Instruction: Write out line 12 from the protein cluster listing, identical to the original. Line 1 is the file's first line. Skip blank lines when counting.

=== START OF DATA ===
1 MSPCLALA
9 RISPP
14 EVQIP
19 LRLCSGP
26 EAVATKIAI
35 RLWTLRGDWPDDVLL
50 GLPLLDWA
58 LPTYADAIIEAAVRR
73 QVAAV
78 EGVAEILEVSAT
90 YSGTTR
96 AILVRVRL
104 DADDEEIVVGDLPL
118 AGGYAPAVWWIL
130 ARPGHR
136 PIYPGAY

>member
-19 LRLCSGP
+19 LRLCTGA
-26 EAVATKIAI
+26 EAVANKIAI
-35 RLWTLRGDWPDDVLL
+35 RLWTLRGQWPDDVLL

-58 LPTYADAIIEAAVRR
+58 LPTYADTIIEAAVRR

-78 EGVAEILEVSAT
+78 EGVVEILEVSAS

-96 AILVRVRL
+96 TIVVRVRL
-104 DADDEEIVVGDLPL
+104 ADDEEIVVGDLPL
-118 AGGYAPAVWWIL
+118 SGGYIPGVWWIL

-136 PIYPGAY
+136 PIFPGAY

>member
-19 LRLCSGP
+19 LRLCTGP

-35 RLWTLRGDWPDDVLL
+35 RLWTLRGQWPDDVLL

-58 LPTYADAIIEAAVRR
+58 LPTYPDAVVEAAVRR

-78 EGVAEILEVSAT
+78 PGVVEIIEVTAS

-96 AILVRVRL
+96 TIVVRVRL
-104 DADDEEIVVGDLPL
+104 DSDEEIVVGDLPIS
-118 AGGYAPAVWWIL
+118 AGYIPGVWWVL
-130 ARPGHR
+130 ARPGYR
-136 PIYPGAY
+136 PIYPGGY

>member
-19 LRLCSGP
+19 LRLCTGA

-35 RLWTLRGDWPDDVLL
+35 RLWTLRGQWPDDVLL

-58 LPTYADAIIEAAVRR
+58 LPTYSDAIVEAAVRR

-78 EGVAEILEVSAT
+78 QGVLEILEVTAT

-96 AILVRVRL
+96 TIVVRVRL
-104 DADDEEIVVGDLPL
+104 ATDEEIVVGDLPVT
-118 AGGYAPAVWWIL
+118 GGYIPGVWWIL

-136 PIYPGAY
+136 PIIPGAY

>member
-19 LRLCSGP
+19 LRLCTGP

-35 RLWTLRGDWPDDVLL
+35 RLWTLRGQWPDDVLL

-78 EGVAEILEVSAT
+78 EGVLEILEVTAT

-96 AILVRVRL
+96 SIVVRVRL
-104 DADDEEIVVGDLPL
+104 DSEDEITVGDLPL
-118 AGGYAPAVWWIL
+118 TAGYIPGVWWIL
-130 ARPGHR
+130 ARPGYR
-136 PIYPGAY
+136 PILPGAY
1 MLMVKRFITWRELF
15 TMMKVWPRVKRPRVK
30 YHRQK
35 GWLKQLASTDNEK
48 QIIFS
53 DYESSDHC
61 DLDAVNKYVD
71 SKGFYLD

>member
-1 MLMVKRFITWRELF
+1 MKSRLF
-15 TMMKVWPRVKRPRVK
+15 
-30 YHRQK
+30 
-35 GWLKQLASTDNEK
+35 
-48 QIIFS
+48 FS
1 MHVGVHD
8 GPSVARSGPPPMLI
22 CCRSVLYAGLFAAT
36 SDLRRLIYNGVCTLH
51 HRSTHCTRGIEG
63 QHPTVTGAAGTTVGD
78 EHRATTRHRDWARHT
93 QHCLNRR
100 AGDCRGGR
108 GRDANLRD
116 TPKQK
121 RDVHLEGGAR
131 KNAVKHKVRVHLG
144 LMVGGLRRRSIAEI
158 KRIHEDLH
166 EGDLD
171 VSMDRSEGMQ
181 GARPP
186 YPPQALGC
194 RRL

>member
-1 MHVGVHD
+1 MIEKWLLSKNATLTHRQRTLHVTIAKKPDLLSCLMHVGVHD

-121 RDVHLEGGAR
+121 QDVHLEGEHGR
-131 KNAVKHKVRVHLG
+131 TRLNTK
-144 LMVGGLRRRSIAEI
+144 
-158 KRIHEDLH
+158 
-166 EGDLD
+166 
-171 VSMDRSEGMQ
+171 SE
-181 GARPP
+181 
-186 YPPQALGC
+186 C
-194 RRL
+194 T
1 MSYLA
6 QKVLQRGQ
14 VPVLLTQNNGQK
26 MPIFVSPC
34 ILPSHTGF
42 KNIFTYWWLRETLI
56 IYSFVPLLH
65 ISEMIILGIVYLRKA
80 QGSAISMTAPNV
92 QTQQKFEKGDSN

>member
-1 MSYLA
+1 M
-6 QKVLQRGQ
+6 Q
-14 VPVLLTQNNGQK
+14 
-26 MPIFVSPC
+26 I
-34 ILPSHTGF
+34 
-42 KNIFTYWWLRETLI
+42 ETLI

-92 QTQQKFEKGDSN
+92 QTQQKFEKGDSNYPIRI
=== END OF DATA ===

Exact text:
96 AILVRVRL